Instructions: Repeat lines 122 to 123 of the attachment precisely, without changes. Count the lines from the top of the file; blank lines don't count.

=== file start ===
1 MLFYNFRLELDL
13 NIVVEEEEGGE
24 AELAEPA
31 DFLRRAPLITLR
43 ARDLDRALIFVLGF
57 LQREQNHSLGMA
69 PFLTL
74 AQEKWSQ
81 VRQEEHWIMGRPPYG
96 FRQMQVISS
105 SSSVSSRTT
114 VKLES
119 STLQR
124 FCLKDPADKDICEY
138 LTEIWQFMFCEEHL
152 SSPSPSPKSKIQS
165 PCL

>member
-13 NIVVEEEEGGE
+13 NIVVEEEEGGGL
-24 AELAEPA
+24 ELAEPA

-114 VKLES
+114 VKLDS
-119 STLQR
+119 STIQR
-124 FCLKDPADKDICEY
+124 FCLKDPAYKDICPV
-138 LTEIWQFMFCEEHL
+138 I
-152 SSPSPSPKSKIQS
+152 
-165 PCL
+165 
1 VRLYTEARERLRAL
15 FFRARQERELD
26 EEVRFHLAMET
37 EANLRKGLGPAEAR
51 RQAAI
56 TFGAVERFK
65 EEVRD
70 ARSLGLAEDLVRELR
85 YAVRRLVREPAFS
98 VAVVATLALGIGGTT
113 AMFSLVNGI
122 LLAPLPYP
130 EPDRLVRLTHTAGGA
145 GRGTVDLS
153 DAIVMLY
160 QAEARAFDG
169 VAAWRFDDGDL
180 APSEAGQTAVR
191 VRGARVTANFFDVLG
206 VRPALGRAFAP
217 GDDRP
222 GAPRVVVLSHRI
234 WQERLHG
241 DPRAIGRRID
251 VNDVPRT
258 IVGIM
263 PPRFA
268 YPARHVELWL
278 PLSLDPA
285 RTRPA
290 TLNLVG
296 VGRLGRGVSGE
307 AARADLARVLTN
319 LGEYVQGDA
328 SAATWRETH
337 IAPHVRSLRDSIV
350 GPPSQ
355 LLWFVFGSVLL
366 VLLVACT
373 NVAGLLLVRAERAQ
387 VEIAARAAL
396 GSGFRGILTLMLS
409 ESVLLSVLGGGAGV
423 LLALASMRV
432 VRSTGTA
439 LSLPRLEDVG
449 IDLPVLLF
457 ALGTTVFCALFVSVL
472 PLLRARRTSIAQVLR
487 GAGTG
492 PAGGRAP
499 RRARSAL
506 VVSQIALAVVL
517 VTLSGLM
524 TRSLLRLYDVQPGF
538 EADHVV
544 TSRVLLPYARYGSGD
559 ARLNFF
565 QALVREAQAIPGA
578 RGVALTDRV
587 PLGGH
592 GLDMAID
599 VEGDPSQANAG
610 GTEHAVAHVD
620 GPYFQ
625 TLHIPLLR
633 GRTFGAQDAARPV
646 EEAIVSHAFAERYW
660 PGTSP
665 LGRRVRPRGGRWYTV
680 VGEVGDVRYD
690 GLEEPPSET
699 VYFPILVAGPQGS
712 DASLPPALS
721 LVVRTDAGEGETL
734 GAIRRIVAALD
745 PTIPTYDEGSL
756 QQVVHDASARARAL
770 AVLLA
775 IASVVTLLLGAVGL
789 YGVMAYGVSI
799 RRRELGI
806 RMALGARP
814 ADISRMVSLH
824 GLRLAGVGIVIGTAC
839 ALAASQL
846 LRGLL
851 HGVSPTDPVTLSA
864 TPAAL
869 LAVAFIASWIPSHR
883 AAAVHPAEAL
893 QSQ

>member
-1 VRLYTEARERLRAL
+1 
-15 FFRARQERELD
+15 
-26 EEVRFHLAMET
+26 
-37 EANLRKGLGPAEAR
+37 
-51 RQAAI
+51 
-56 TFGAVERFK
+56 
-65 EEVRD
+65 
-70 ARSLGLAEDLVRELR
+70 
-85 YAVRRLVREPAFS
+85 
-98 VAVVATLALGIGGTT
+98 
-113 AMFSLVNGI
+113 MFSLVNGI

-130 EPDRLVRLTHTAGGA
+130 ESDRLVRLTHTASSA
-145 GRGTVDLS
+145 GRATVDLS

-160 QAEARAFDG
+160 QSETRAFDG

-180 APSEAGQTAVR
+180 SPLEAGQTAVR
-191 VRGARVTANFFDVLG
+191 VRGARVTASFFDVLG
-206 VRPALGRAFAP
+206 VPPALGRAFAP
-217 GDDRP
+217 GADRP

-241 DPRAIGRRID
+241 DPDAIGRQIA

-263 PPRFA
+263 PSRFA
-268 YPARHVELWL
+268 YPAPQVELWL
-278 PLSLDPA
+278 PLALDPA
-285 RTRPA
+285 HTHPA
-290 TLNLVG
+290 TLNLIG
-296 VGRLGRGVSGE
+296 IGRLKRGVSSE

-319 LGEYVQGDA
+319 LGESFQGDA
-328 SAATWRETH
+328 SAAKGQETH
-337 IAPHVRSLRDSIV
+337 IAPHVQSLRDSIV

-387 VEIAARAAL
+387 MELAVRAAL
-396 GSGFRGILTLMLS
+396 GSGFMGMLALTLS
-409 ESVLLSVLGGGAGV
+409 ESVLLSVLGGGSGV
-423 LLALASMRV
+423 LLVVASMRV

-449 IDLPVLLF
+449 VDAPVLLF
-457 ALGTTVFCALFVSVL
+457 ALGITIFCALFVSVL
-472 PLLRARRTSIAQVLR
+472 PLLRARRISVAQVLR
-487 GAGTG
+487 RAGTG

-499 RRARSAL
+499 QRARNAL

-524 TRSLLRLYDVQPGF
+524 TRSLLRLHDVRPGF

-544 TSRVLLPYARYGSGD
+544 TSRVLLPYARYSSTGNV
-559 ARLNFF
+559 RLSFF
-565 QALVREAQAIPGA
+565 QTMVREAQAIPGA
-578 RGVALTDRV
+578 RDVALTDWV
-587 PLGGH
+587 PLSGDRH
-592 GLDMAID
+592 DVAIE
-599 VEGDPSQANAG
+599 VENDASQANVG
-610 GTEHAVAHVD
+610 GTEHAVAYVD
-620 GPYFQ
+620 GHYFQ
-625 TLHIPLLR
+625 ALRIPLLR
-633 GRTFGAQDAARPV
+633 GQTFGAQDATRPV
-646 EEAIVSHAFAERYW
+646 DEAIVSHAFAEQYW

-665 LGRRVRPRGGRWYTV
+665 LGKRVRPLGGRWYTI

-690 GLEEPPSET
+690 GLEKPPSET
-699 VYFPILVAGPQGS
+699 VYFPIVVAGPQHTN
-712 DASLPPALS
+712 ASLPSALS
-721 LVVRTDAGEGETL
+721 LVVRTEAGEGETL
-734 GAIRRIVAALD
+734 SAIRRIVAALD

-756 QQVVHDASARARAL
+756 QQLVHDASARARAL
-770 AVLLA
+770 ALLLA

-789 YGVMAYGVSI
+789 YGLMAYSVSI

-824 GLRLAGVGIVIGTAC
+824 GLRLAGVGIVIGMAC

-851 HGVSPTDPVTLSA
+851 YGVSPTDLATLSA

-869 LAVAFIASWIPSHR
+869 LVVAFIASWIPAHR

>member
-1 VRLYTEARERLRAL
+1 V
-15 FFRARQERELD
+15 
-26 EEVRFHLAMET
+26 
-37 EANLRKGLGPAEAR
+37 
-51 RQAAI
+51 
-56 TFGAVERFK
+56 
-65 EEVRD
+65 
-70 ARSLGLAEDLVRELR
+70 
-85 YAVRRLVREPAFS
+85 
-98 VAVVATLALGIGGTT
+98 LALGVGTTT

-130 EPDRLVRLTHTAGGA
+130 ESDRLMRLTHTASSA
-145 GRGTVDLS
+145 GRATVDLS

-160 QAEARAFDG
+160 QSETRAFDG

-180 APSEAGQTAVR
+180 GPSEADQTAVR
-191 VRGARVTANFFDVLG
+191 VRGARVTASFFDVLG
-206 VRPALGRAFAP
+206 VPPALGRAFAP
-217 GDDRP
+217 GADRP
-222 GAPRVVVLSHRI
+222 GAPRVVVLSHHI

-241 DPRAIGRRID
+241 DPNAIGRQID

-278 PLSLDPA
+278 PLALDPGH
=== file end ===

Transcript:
851 HGVSPTDPVTLSA
864 TPAAL